Welcome to Day 4 of the Conquering Client Conflict course!
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Just like a typical business or service provider, freelancers (like you) offer skills, talents and expertise for a fee.
To present yourself as the best hire among your target audience, you pull out all the stops to promote yourself. You build a website, create social networking profiles, and post regular blog entries. You make yourself available to inquiries, present work samples, share testimonials from former clients, and demonstrate your skills in tutorial videos — the whole enchilada. All of this is meant to surface your freelance work as the best solution to prospective clients’ needs.
Once a project is underway, your client asks for all the assurances you can give. They want to know you will be able to deliver what they require — and what you promised — to the letter, according to the agreed upon rate, and to their satisfaction. Clients are often quick to point out any observed discrepancies. If they feel that they are not getting the right results or are getting less than they bargained for, you’ll be held accountable for all the results you promised them.
That’s all well and good, we’re professionals and we expect to be accountable. But what about client accountability?
Client accountability is a must
Clients typically view projects with one-way accountability. This means you, the freelancer, answering to all their aforementioned specifications, and aiming for their satisfaction with your work.
However, you have the responsibility of ensuring that every project you begin will have two-way accountability. This means not only that you strive to meet your client’s requirements, but that your client also has a responsibility to provide what you need in order to effectively complete the project.
Successful projects are always the ones where two-way accountability is established — and that’s why you should make client accountability a component of every job.
How can you enforce this?
That best way to encourage client accountability is to use the alliterative duo of educate and enumerate.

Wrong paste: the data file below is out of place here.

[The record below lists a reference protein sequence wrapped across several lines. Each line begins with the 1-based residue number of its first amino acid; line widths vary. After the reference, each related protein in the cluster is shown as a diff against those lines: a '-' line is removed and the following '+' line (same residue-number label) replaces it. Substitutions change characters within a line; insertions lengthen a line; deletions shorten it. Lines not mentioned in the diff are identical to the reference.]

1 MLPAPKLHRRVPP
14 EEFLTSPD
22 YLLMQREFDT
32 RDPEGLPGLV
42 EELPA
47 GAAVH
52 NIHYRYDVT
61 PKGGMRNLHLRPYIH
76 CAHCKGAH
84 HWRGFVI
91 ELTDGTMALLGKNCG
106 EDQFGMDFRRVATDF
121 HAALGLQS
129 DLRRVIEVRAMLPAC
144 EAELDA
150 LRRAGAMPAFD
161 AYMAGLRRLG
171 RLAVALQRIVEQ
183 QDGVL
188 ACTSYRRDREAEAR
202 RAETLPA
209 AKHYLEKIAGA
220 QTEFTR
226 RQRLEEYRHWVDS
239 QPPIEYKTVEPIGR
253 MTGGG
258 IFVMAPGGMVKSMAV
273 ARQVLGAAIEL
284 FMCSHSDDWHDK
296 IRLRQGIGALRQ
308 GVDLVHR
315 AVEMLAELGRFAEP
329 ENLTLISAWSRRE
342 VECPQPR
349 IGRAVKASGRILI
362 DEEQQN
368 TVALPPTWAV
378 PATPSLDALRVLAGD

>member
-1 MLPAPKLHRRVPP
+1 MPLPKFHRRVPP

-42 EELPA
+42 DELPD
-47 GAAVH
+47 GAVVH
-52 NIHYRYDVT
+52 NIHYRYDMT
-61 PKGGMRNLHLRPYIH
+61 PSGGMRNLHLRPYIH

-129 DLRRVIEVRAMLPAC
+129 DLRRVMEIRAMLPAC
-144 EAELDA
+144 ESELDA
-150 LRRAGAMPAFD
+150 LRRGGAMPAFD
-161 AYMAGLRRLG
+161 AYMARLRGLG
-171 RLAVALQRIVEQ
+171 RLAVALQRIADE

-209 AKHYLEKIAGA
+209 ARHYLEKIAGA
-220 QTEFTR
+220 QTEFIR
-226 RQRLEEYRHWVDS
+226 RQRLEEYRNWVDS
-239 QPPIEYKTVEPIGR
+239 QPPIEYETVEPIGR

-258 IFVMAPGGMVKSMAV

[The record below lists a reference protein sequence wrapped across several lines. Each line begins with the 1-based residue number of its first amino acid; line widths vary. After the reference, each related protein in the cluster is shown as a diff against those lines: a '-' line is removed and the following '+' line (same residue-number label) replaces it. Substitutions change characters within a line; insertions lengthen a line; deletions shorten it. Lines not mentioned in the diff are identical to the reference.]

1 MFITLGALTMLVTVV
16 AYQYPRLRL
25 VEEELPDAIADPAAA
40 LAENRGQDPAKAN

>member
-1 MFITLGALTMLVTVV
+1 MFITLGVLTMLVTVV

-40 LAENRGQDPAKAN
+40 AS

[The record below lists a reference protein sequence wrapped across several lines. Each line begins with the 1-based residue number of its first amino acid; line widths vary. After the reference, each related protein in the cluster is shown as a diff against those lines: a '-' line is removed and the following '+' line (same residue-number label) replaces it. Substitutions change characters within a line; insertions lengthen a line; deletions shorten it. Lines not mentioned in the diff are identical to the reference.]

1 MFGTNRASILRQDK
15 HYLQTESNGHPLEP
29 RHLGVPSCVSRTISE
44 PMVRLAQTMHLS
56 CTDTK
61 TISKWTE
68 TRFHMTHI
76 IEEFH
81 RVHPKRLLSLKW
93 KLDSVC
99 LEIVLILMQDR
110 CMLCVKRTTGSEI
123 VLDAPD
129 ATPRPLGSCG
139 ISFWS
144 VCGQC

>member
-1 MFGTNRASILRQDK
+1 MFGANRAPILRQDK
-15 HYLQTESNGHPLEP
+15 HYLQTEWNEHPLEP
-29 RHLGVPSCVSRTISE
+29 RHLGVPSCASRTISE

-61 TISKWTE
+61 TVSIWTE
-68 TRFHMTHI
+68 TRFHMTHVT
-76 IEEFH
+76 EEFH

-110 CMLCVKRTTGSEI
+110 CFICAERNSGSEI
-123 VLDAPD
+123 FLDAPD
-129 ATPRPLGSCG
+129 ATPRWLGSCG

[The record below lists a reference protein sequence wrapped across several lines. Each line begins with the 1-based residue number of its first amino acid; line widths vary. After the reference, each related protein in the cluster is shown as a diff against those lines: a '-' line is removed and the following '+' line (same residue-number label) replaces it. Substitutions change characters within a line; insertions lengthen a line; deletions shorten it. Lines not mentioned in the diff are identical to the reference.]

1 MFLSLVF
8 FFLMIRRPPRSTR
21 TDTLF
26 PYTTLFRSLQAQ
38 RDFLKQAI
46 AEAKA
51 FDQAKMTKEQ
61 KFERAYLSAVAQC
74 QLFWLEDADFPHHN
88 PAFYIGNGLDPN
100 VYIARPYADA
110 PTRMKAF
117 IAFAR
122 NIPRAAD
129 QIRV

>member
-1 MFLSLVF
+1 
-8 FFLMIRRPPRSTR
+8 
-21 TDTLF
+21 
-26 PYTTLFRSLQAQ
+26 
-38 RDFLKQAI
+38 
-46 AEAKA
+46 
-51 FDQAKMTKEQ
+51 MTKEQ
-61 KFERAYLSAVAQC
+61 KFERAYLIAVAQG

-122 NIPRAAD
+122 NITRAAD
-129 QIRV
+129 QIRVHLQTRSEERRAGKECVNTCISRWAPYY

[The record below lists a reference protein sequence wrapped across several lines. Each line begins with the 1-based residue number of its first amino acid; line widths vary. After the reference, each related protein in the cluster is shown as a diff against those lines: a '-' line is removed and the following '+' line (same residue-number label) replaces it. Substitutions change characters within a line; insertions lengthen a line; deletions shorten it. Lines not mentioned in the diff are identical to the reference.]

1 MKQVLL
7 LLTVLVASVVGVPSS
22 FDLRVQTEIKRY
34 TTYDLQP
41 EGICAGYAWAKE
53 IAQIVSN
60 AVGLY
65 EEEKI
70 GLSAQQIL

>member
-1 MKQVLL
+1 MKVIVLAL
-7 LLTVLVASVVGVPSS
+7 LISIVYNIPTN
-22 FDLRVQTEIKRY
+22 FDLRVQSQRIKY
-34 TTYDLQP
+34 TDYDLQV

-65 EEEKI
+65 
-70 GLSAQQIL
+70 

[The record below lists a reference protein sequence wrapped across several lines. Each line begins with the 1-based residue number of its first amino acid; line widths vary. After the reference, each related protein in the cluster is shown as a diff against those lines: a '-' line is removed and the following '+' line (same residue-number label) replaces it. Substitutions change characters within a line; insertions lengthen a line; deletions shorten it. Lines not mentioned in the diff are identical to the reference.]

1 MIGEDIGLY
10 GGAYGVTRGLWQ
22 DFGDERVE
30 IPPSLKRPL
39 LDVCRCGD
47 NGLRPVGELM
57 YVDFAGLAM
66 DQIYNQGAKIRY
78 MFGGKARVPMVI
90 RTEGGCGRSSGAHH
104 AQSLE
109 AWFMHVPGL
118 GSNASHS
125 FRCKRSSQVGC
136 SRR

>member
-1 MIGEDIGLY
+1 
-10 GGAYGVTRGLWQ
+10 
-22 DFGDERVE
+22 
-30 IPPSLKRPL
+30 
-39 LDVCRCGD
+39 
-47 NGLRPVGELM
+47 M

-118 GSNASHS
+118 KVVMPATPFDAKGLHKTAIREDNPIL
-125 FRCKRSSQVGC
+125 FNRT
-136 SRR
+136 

Educate your clients about the crucial part that they have to play in the successful completion of the project.
As skilled, insightful and revolutionary a freelancer as you may be, there is no way to clinch the desired end results if there is no open and efficient collaboration between yourself and your client. You need to be clear that the client must make X happen in order to achieve the outcome Y.
Here are education examples of client accountability during an ongoing project:
Prompt responses to emails. Questions, clarifications and confirmations must be effectively addressed and concluded through email to ensure that all details of the project are provided.
Approvals of submitted work. Clients should express their approval of all submissions at the soonest time possible so that if revisions or replacements need to be made, they can be done and re-checked immediately as well.
Payments on the agreed-upon schedule. As a freelancer, getting the correct payment for services rendered is crucial to your continued operations, so every project must be promptly paid for once the results are completed.
Availability for steering calls/meetings. Any discussions that need to be facilitated must be completed promptly so that all details and arrangements can be attended to.
Enumerate the consequences of failing to accomplish their own responsibilities during the process.
The work will be stopped, which will result in [insert consequence here]. Without their cooperation, input, and vital information, you won’t be able to meet the parameters of the project, so you have no choice but to halt the work. This itself is not the consequence – the downstream repercussions are. Will a stop-work cause your client to miss a deadline with their client? Will they not be ready for a trade show? Will they miss a revenue goal?
The schedule slips. Delays in communication and collaboration will cause the project to miss the set deadline, creating hassles for both parties. Again, this is not the consequence – what will the client lose if the schedule slips? That is the consequence.
The client will be let go. The client’s refusal to coordinate properly means that you won’t have everything you need to get the job done, so the logical conclusion would be to turn down the work or to bill for work-to-date, deliver the finished bits, and fire the client.
With effective two-way accountability, you will be in a better position to meet all your client’s needs — and they, in turn, will walk away with exactly what they sought you out for. That’s certainly happy, conflict-free news all around!
Homework Assignment – Post Your Work To The Comments Below!
Now that you understand what two-way accountability is, and how it strengthens both the project and your position with the client, answer the following items in the comments below:
1) Is two-way accountability a new concept for you? Do you currently assign clear responsibilities to your clients?
2) Tell me about a project that was harmed by a lack of client accountability.
3) Imagine the 3 most important things that you need your clients to be accountable for in order to have a successful project. How would you communicate that to your client? Post your answer below.